Sandy beaches, seafront tavernas, ancient palaces, 24-hour nightlife – this sun-soaked island has the lot.
Crete is the largest of all the Greek islands and comes with swathes of beach-blanketed coastline. You’re sure to find the perfect spot, whether you’re after sandy stretches for sunbathing, rocky coves for snorkelling or wind-swept waters for surfing.
Looking for a family-friendly holiday with sun, sea and sand? Agios Nikolaos, Sissi or Stalis will tick all the boxes. For a taste of tradition or a romantic retreat, head to the hills where you’ll find quaint villages like Koutouloufari and Piskopiano. If it’s world-renowned nightlife you’re after, make a beeline for Malia, the island’s party capital.
Crete is steeped in history. Some of the mountainside villages have barely changed in centuries, while the sprawling ruins at Knossos are over 3,000 years old. The archaeological museum in Heraklion is one of the finest in Greece and will tell you everything you need to know about the island’s past, including its ancient glory days under the rule of King Minos.
For the widest stretch of the softest sand, head to Istro Beach near Agios Nikolaos. Agia Pelagia Beach is the place to go for cute seafront tavernas serving fish fresh from the Med. Families will love the laid-back vibe and watersports on Stalis Beach. And if you want to dance on the sands, make for the seafront bars in Malia.
A trip to the ancient palace complex at Knossos is a must while you’re in Crete. The ruins are thought to be part of Europe’s oldest city and some of the buildings have been reconstructed so you can see them (almost) as they were 3,000 years ago. Crete is also home to some impressive medieval castles – Spinalonga near Agios Nikolaos is one of the most fascinating.
If you’re after a family-friendly day out, Crete has 3 waterparks to whet your appetite – Limnoupolis near Chania, Water City near Heraklion and Acqua Plus in Hersonissos. Hardcore hikers will not want to miss a ramble through the Samariá Gorge, said to be Europe’s longest canyon.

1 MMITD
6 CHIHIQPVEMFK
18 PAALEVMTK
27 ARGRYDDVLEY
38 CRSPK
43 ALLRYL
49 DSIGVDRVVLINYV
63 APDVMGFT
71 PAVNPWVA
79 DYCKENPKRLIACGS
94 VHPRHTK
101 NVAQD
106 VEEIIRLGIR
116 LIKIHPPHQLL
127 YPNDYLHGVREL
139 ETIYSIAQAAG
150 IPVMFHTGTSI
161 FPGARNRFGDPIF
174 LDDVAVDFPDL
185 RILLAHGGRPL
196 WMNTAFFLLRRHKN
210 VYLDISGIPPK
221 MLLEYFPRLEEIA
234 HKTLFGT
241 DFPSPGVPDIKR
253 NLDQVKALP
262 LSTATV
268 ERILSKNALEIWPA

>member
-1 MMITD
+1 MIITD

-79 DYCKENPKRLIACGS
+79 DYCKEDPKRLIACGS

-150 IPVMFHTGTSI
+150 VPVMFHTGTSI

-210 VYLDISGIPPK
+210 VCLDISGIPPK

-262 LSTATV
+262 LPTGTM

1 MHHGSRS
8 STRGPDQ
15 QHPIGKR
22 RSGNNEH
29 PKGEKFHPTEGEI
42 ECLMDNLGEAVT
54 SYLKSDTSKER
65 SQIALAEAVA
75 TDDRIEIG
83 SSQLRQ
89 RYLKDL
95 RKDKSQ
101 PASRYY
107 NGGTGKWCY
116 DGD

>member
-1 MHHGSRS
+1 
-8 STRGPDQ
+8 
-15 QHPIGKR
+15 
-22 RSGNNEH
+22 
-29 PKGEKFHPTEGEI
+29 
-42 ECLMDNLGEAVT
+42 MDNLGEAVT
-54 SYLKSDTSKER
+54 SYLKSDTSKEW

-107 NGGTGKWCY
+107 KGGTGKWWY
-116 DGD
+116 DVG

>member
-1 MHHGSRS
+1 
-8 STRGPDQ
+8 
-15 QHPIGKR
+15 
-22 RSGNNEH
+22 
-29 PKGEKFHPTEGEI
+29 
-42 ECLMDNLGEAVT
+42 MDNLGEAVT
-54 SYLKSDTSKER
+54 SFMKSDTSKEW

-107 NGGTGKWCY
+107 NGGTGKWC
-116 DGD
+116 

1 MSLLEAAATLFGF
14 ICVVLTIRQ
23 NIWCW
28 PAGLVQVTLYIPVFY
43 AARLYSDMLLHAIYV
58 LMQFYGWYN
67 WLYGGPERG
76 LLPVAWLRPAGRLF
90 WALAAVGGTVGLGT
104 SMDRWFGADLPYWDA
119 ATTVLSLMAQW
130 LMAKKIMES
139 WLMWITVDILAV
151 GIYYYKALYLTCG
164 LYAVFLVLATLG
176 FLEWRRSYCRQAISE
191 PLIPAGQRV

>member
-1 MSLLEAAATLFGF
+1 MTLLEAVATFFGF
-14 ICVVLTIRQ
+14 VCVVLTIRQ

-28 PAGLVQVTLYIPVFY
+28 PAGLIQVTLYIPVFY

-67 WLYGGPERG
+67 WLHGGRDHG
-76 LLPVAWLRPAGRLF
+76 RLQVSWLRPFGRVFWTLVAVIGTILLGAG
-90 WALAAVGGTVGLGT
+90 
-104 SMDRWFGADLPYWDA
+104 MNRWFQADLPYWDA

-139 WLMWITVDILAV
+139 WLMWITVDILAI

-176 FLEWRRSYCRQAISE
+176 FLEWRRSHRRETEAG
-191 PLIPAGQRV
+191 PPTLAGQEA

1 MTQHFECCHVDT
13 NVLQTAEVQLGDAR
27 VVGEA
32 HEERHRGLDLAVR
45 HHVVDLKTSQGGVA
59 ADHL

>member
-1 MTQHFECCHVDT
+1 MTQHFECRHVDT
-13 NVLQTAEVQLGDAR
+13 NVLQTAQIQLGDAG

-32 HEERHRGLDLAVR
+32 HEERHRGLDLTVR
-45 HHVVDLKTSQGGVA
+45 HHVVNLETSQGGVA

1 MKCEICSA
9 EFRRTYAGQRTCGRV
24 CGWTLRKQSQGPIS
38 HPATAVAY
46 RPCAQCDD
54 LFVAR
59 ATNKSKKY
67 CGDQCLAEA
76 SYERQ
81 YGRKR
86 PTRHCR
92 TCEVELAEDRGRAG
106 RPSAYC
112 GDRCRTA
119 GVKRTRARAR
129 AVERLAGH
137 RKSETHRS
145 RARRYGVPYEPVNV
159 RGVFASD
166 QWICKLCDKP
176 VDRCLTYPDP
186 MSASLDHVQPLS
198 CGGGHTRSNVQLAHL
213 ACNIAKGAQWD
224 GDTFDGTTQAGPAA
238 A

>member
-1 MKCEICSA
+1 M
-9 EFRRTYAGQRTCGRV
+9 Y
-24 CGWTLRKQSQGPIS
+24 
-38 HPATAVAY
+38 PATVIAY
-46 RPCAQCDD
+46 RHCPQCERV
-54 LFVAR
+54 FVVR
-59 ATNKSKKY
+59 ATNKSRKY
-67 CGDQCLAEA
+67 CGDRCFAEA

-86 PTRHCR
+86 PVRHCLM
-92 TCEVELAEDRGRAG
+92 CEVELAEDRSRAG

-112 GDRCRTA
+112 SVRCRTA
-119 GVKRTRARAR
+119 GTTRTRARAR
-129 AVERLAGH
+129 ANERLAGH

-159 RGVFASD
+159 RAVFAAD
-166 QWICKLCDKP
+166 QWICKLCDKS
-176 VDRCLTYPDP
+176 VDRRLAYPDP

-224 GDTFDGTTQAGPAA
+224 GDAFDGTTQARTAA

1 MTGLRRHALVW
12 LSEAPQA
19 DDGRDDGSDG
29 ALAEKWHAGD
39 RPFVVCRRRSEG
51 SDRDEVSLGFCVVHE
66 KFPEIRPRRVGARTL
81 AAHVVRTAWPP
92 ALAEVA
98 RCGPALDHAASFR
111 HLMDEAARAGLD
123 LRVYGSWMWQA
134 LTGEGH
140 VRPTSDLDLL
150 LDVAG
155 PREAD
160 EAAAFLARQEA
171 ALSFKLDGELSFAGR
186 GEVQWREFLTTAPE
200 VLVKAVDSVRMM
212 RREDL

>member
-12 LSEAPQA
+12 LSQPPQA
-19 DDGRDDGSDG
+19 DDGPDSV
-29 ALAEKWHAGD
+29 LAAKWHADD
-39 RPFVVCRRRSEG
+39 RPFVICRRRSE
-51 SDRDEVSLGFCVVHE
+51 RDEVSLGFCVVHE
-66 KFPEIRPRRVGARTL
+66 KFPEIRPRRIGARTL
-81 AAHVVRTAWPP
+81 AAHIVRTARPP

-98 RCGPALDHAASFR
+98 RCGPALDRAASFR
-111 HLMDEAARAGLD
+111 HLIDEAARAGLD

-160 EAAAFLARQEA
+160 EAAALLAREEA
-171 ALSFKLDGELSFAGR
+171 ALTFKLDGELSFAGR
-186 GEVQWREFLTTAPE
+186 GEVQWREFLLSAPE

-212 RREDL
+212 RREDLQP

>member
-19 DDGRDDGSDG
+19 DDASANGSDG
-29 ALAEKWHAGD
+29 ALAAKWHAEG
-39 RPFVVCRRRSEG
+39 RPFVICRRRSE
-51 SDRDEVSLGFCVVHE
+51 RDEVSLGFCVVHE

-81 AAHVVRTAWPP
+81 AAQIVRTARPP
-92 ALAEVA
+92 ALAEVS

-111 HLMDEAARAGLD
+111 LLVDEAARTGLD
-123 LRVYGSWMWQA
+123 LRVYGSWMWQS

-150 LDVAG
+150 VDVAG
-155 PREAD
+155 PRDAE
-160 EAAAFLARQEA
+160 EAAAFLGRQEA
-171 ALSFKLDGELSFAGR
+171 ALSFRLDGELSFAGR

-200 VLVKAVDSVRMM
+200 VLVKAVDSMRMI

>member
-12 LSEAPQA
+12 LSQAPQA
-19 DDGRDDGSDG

Traditional Cretan food is fresh and rustic – think hearty lamb pasties and olive oil-drenched salads. Being an island, the seafood is second-to-none and is served fresh from the net in many of the seaside tavernas. Raki is the local tipple and tastes a bit like Italian grappa. It’s strong stuff, so be warned!
Crete is famous for its leather goods and you’ll find plenty of beautifully crafted bags, shoes and belts at boutiques and markets all over the island. Keep an eye out for ceramics and silver, too – in some shops you can watch the craftspeople as they create their wares. Foodies will want to take home the local olive oil and honey. For international fashion stores, head to Heraklion.
Malia is Crete’s hottest spot when it comes to nightlife. Its beachfront bars and clubs promise booming sound systems, laser shows and all-night foam parties. Elsewhere on the island, Heraklion has its fair share of waterfront clubs, while many of the smaller towns boast live music bars where you can listen to everything from traditional Greek tunes to jazz.
Crete is the southernmost island in Europe, located about 160 kilometres south of the tip of mainland Greece. It has two international airports – one in Chania at the western end of the island, the other in the capital city of Heraklion.
Time differenceGMT +2 hours
Beerfrom €3 a bottle
3 course mealaround €20